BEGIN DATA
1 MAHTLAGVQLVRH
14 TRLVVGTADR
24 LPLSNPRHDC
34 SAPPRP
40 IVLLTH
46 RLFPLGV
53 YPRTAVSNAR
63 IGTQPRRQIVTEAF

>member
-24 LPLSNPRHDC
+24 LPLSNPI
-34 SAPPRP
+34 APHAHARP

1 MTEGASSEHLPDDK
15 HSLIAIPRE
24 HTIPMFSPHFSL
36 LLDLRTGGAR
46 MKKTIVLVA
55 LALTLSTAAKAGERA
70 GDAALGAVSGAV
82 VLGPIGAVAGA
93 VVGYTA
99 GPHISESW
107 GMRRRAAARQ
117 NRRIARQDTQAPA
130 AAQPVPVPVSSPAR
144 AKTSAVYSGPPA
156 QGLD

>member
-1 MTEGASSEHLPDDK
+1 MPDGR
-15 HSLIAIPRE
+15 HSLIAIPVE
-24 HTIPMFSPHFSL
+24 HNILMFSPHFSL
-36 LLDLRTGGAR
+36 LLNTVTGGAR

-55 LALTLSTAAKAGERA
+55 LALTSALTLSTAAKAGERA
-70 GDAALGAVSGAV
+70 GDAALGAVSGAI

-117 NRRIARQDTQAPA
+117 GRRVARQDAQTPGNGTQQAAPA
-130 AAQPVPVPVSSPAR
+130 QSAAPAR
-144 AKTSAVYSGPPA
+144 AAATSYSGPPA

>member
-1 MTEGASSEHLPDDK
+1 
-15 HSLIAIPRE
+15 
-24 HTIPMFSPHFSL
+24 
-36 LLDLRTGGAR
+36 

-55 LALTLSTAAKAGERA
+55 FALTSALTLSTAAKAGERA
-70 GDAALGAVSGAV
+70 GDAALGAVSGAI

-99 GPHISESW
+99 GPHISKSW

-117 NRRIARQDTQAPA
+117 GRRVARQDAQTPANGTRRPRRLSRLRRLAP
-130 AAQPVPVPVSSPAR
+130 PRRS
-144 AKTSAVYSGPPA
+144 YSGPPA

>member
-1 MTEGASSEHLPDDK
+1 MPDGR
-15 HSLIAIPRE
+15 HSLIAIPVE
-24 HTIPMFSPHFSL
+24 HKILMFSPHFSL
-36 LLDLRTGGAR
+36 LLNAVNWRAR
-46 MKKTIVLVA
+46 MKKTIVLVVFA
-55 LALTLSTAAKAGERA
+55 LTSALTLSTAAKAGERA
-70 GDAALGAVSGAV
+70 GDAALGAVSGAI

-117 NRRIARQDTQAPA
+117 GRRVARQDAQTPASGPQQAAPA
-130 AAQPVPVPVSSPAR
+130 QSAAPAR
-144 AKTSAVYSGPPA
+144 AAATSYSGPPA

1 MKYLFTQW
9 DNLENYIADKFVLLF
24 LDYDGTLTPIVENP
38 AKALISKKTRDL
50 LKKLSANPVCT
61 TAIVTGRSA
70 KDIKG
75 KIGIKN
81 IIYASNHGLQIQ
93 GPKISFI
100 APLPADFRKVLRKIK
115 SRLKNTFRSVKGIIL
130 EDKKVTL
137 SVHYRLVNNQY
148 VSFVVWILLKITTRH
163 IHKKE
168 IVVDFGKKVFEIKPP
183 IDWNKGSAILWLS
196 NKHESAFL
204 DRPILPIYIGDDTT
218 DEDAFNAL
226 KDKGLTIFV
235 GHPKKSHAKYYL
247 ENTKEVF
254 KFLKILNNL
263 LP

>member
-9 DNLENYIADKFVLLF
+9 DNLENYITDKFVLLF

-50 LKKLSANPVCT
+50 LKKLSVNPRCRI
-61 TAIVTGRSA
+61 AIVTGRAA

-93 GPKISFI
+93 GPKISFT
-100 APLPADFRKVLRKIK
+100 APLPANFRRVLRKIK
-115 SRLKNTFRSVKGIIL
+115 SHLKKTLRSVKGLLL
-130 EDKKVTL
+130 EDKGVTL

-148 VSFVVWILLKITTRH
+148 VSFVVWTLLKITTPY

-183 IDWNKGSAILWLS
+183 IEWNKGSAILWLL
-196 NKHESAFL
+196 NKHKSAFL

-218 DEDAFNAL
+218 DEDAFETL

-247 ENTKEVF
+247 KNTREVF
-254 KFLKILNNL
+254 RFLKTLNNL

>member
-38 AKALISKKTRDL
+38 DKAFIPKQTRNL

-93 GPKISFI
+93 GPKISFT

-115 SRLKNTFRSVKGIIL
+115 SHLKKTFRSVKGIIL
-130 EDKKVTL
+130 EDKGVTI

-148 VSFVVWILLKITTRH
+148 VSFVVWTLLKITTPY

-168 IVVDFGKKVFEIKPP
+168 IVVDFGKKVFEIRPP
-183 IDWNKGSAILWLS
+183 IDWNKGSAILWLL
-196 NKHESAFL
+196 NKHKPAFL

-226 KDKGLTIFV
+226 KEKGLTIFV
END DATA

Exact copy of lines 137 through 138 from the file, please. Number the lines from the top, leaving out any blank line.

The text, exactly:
-218 DEDAFNAL
+218 DEDAFETL